Such was the title and subtitle of an article in the May 24th 2008 edition of The Economist. The author lambasted the recent passage of the 2007 farm bill sent to George Bush’s desk. “Through a complicated and overlapping system of government-sponsored insurance, counter-cyclical assistance, disater aid and legacy payments tied to nothing, the five-year, $307 billion bill lavishes cash on wealthy farm households…”
The bill also linked future subsidies to current commodity prices which are at record highs. This means that “if and when prices dip again,” the government will be coughing up billion of dollars to farmers.
The article continues, “Most legislators probably know the farm bill is a disgrace, but they voted for it overwhelmingly anyway, revealing the cynical genius of the farm lobby.” Thankfully, it was vetoed by George Bush, but the projection is that there are enough votes in Congress (both Democrats and Republicans alike) to override the veto. The Economist makes note that John McCain voted against the bill; Obama did not.
Senator Obama, if this is what you mean when you say that John McCain would continue for four more years Bush’s economic policies, then I’m thankful McCain is in the running. I suspect, however, that your assertion is not so much a precise and nuanced commentary as a vague attack that employs the current strong anti-Bush sentiment. But that’s okay. That’s how politics works, right?
I will grant that my perspective on economic policy is greatly influenced by the editors of The Economist. However, at a visceral level, I agree with the atrocity of the farm bill. Using simple logic, why should today’s record-high prices for foodstuffs be guaranteed to farmers in the future at the taxpayer’s expense?
On the political level, why are there farm subsidies anyway? I can understand their use when farming was a small, generally family-owned venture, and small-farmers could easily be wiped out by a poor harvest. But given the massive power and influence of today’s farmers, one would think that part of the industry of farming is learning to deal with some good years, some poor years. Nobody forces a person to become a farmer.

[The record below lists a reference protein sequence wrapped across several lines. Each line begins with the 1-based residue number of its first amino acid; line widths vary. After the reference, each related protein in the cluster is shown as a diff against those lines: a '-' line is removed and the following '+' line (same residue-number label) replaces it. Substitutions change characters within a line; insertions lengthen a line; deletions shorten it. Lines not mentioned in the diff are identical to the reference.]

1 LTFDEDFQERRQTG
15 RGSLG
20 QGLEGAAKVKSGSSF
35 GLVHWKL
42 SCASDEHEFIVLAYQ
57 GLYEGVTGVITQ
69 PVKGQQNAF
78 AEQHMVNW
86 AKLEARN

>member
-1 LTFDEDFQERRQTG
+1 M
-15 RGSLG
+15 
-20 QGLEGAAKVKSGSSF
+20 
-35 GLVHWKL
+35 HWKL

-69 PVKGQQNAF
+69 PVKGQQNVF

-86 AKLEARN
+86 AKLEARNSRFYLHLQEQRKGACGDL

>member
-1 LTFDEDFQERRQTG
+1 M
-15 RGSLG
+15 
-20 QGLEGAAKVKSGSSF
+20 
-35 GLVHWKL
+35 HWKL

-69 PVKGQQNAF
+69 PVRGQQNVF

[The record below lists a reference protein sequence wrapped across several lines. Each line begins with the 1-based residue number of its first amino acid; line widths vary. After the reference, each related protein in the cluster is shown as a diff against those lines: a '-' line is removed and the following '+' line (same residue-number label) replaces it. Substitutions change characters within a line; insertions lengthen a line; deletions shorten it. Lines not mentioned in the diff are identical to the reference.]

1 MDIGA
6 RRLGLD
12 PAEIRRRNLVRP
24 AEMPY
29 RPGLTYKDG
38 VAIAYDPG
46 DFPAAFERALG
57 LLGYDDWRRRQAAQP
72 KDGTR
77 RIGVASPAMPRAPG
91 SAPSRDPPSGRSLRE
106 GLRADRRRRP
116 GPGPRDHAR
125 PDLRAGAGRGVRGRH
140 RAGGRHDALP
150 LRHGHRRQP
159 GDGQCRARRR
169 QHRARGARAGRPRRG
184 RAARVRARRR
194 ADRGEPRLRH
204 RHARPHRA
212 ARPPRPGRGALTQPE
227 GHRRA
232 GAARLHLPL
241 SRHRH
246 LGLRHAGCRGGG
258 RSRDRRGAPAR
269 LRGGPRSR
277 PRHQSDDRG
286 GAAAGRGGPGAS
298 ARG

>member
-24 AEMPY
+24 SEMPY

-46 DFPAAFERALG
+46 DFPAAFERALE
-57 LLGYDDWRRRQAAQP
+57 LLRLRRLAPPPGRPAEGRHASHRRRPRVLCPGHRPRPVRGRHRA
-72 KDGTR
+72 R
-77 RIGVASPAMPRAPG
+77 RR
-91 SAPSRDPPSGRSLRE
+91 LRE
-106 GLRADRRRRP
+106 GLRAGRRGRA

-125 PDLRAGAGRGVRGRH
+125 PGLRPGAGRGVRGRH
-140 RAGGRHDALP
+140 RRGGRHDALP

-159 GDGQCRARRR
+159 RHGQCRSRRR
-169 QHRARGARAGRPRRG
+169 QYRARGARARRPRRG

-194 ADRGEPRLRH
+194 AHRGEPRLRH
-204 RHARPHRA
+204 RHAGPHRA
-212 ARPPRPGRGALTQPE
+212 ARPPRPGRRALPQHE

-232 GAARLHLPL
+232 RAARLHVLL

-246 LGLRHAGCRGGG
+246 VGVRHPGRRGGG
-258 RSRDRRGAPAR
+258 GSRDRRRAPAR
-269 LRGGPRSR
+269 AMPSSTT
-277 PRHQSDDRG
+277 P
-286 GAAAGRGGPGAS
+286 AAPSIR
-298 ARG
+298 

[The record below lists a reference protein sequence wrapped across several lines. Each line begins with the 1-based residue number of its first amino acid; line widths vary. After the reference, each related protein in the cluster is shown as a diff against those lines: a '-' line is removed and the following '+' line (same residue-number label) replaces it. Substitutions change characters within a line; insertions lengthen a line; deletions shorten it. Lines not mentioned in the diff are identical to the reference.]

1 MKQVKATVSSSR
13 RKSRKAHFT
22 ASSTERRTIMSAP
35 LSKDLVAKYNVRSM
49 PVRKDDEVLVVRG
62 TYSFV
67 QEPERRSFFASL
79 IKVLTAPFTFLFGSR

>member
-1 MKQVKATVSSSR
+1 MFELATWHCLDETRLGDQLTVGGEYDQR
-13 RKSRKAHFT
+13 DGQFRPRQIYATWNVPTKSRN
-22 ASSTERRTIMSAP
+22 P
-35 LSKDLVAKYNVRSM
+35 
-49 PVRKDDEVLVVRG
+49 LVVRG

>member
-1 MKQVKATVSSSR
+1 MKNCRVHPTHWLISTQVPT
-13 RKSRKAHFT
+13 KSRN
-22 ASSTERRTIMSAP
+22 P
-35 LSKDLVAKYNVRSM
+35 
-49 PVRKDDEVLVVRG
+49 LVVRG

At an economic level, how can subsidies be good? By guaranteeing future prices and subsidies to farmers, the government is in effect raising the price of food for everyone. The common taxpayer will be supplementing the income of farmers on a bad year, whereas the farmers will make a killing on a good year. This is akin to taxpayers’ taking on the risk when a private financial institution (like Northern Rock) collapses and is bailed out by the government. Private investors (or farmers) benefiit when things go well, but the taxpayer BearS the burden when things sour.
Futhermore, subsidies are like throwing a handful of nuts and bolts into a well-greased machine. What used to operate smoothly and efficiently now gets choked up and distorted. I hate to say it, but this is the beauty of rising oil prices. People feel the pinch, and it changes behaviors. (See accompanying chart from The Economist showing the sales of light trucks this year compared to a year ago. This warms my heart.) Money is a wonderful motivator, but if the government began subsidizing oil and offered rebates for truck-buyers, this would amputate the invisible hand, so to speak. Nobody wants a creepy, severed hand unless it grants wishes. Even then, it’s probably not a good idea. But I digress.
This leads to the final perspective: the moral one. Rising food prices are obviously related to non-free-market policies endorsed by the United States government and clung to by farmers. They are paid extra to grow corn for ethanol, which takes a lot of water to produce and distorts the price of corn. My readers will know I’m not a bleeding heart liberal when I say that I’m frankly not as worried about poor Americans. To cope with rising food prices, many have several options:
- Stop eating at McDonalds
- Make food at home
- Cancel the cable television and cell-phone subscription services
- Stop going to the movies; rent a video instead
In reality, I’m suggesting that we all may just have to adjust to a slightly lower standard of living. Ouch. But mainly I’m worried about the billion people or so who live on $1.25 per day. A thirty percent increase in food prices doesn’t mean fewer Happy Meals and fewer “anytime minutes”; it mean more malnutrition, disease, and death. By doing away with farm subsidies, we can save lives.
For these reasons, come November I may prefer another four years of George Bush’s economic policies to change. I welcome comments that challenge me, or ones that help me to see the broader benefit that farm subsidies offer.